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What’s cooking?

Youngsters in the garden city are looking at catering as a lucrative career option, says Caroline Diana.

Youngsters in the garden city are looking at catering as a lucrative career option, says Caroline Diana.

Food business seems to be thriving a great deal in Bangalore. Every street and alley of the city is dotted with ‘dosa’ camps, ‘idli’ carts, and ‘chaat’ stalls. What’s even more interesting is that encouraged by cooking contests like the ‘Master Chef”, craving for cooking is also on the rise.

Many teenagers have turned their kitchens into craft rooms, where they experiment with everything from spicy ‘samosas’ to sweet and succulent ‘shakarpara’ and more. Some have even gone to the extent of joining a culinary course to hone their skills.

"This is good news," says Abhijit Saha, founder director and chef at Avant Garde Hospitality. "Cooking is an art, which certainly requires lot of passion. There is a dearth of trained chefs in the city. The more people start taking cooking serio sly, the more good food the city will have," he adds.

Hotel management schools too are encouraging students by conducting workshops and contests. Chef Shaun Kenworthy, director, Indismart Group, believes that Bangalore has the potential to nurture great chefs. The International Institute of Hotel Management recently conducted the Indian Schools Young Chef contest 2013 in collaboration with the ministry of tourism.

Over 500 enthusiastic Class XII youngsters participated. “Of this, we zeroed in on one competent chef. This winner will go to London for the grand finale. The number of participants was quite encouraging. To motivate cooking as a career, we plan to have more such contests in the future," says Kenworthy.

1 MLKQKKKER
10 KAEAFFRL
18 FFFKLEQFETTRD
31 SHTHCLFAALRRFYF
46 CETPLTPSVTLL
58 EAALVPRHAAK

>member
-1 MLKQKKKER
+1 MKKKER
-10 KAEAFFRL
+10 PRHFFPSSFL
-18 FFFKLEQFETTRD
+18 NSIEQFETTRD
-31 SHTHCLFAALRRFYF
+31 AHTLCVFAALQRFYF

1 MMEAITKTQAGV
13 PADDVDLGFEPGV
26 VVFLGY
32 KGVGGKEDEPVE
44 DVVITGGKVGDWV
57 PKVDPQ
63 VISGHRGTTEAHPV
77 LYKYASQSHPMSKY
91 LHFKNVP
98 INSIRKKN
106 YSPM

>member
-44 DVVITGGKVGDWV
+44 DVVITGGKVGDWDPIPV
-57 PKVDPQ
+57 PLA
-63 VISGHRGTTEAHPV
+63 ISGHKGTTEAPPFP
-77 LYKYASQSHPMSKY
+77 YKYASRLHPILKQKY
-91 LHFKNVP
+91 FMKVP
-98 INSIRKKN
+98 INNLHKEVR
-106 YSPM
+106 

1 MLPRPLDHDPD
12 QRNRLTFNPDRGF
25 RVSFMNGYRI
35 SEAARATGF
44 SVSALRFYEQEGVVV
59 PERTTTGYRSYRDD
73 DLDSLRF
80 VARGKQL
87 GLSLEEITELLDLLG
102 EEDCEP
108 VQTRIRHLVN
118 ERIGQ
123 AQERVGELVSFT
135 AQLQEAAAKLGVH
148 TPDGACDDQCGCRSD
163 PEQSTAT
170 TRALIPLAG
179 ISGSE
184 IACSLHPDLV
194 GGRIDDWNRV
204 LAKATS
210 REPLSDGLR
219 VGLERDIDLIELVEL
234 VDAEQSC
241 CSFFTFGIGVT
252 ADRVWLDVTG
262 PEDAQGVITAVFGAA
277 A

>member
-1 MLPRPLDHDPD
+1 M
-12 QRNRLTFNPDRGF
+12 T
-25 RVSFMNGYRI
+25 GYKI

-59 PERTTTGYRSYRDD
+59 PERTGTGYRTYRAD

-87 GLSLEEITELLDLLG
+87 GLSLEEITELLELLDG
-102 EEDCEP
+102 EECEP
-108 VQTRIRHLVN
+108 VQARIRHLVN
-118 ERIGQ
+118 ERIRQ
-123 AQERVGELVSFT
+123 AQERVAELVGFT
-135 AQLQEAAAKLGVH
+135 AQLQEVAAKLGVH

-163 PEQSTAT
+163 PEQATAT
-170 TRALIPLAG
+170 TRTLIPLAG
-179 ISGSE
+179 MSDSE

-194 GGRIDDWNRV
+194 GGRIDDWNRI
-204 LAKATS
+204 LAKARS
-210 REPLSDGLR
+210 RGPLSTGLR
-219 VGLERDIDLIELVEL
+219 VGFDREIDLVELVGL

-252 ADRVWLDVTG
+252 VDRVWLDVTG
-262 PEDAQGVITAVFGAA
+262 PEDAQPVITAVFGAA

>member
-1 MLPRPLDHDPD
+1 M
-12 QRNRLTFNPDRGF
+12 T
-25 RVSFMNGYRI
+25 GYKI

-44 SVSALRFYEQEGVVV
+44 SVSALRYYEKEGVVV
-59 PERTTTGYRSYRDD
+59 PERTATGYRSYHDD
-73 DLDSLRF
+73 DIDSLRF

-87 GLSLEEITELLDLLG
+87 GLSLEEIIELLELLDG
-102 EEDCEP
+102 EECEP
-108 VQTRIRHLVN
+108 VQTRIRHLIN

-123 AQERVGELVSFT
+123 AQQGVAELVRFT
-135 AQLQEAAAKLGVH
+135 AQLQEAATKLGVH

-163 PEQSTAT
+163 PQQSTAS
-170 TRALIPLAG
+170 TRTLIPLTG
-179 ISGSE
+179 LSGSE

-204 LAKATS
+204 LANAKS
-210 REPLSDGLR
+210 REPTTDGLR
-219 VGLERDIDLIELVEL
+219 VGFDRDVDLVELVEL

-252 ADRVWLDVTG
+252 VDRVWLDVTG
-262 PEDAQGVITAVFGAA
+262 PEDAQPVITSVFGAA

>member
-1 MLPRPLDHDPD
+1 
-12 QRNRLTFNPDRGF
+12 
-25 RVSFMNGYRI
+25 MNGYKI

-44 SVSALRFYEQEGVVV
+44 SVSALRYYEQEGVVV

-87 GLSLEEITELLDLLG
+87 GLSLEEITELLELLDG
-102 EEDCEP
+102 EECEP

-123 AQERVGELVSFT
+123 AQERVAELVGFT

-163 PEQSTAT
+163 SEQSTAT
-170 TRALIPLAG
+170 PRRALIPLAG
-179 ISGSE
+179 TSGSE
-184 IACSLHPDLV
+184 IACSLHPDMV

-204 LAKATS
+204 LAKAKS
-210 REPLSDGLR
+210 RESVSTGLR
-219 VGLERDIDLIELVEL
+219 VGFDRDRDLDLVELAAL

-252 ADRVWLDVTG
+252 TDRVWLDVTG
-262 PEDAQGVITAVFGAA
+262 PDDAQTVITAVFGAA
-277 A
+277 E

Prashant Kumar, 16, took to cooking after being inspired by the Hollywood animated blockbuster, Ratatouille. He says, “Anybody can cook was the message of the movie.” Prashant used to help his mother in the kitchen and that`s how he developed a love for cooking. “I treat the whole cooking process as an art-- right from chopping vegetables to garnishing the finished product," says Kumar, who aspires to have own a eating joint in the city some day. Creative executive Sahar Adil got into food business by sheer accident. “I started off by helping out a friend of mine for potluck. Gradually, I started taking orders for small birthday parties. Today, it`s become a lucrative business,”says Adil, who calls her eating joint ‘Say You Made It’.
Cooking certainly seems to be a lucrative option. A fresher earns about Rs 12 to Rs 15,000 per month. Once they gain exposure, they get opportunities to travel abroad and even earn up to $55,000 a year.

For those with dreams, making your mark in the food business is possible. “Once people get to love the taste of your food, they will come to you over and again,”says Saha, adding that there are people who volunteer to work part time too. “Many a time, people who are enthusiastic about cooking volunteer to work with us for a few months, and we are more than happy to give them an opportunity,” he signs off.

It`s a yummy business

  • Start taking up small catering projects. Once people love the taste, they will start recommending your name for bigger events.
  • Get a part-time cooking job in a a well-known restaurant.
  • Make your own specialty masala powders and sell it through small stores or on the Internet.
  • Start a food kiosk in a mall or near a business centre.
  • Hold cooking classes for kids.
  • From Zee News

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